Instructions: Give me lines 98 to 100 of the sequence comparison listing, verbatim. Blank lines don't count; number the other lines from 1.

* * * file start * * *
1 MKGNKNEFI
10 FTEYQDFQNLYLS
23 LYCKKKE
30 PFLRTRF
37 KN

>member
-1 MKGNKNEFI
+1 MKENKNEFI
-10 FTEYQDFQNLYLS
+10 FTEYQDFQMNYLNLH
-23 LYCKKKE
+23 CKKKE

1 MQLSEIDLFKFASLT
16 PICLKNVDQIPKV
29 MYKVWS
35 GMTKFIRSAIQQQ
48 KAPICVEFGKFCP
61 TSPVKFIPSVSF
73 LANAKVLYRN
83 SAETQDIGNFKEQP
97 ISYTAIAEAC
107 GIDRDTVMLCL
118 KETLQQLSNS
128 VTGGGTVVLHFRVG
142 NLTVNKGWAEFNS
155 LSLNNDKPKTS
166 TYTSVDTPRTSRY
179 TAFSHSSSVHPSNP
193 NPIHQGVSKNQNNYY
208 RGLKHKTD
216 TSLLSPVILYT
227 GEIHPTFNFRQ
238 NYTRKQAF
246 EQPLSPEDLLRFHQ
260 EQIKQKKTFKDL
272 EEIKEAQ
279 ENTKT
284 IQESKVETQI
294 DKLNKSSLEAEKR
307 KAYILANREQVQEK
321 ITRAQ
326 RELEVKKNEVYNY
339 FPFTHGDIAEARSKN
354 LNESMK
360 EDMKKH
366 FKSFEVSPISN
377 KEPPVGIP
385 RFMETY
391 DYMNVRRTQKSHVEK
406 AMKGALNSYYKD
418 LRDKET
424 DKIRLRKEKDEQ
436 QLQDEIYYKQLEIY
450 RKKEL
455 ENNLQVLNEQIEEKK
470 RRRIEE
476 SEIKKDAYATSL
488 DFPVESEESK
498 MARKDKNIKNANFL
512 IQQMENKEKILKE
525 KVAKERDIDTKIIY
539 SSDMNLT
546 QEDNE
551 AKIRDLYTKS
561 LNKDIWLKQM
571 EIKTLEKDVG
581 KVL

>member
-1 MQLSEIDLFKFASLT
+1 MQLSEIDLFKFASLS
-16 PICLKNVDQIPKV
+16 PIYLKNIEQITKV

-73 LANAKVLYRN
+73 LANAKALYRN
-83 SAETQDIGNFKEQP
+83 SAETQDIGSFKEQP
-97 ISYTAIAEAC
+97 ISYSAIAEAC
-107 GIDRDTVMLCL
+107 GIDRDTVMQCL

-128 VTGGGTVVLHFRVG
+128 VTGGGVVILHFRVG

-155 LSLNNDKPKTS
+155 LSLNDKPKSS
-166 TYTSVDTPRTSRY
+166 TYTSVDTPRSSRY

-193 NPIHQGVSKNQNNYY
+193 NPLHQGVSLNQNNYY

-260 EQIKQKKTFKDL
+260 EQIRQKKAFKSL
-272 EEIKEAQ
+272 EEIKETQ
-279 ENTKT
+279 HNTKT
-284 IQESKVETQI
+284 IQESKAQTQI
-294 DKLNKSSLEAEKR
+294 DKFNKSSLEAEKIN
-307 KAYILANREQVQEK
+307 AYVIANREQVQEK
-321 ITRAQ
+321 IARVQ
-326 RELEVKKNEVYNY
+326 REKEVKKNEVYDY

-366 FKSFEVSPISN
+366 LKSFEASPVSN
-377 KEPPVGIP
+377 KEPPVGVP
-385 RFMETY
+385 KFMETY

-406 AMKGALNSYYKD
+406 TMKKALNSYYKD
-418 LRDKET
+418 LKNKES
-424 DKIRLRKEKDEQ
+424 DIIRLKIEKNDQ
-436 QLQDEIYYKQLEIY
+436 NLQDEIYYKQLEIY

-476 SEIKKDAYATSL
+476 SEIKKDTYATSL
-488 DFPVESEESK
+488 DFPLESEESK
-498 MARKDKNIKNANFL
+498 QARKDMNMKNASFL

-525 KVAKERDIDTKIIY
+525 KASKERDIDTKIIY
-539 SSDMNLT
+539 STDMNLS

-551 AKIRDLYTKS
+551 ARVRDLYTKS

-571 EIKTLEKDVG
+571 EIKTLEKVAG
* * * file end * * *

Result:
+294 DKFNKSSLEAEKIN
-307 KAYILANREQVQEK
+307 AYVIANREQVQEK